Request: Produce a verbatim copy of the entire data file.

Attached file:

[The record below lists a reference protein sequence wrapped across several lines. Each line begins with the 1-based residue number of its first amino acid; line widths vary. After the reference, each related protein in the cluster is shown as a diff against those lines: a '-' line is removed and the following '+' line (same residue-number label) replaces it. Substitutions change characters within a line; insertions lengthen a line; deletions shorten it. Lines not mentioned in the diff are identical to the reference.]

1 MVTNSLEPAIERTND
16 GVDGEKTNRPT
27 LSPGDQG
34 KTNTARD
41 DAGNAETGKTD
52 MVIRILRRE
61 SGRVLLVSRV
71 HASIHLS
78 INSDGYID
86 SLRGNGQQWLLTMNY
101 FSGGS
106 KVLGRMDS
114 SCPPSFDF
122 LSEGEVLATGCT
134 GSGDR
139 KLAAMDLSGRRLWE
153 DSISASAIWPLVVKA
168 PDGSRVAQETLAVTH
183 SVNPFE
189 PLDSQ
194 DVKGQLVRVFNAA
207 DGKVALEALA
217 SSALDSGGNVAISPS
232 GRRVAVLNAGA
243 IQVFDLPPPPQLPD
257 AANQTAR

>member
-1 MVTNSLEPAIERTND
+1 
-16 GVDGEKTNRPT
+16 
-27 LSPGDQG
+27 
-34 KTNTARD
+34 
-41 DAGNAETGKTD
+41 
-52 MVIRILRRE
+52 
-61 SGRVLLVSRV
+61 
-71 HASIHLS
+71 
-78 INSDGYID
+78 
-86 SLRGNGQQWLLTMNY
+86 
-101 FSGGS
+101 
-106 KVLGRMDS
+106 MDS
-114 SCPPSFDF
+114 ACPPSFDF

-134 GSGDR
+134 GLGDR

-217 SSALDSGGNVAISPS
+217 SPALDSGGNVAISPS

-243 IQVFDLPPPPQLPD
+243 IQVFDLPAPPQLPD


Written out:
[The record below lists a reference protein sequence wrapped across several lines. Each line begins with the 1-based residue number of its first amino acid; line widths vary. After the reference, each related protein in the cluster is shown as a diff against those lines: a '-' line is removed and the following '+' line (same residue-number label) replaces it. Substitutions change characters within a line; insertions lengthen a line; deletions shorten it. Lines not mentioned in the diff are identical to the reference.]

1 MVTNSLEPAIERTND
16 GVDGEKTNRPT
27 LSPGDQG
34 KTNTARD
41 DAGNAETGKTD
52 MVIRILRRE
61 SGRVLLVSRV
71 HASIHLS
78 INSDGYID
86 SLRGNGQQWLLTMNY
101 FSGGS
106 KVLGRMDS
114 SCPPSFDF
122 LSEGEVLATGCT
134 GSGDR
139 KLAAMDLSGRRLWE
153 DSISASAIWPLVVKA
168 PDGSRVAQETLAVTH
183 SVNPFE
189 PLDSQ
194 DVKGQLVRVFNAA
207 DGKVALEALA
217 SSALDSGGNVAISPS
232 GRRVAVLNAGA
243 IQVFDLPPPPQLPD
257 AANQTAR

>member
-1 MVTNSLEPAIERTND
+1 
-16 GVDGEKTNRPT
+16 
-27 LSPGDQG
+27 
-34 KTNTARD
+34 
-41 DAGNAETGKTD
+41 
-52 MVIRILRRE
+52 
-61 SGRVLLVSRV
+61 
-71 HASIHLS
+71 
-78 INSDGYID
+78 
-86 SLRGNGQQWLLTMNY
+86 
-101 FSGGS
+101 
-106 KVLGRMDS
+106 MDS
-114 SCPPSFDF
+114 ACPPSFDF

-134 GSGDR
+134 GLGDR

-217 SSALDSGGNVAISPS
+217 SPALDSGGNVAISPS

-243 IQVFDLPPPPQLPD
+243 IQVFDLPAPPQLPD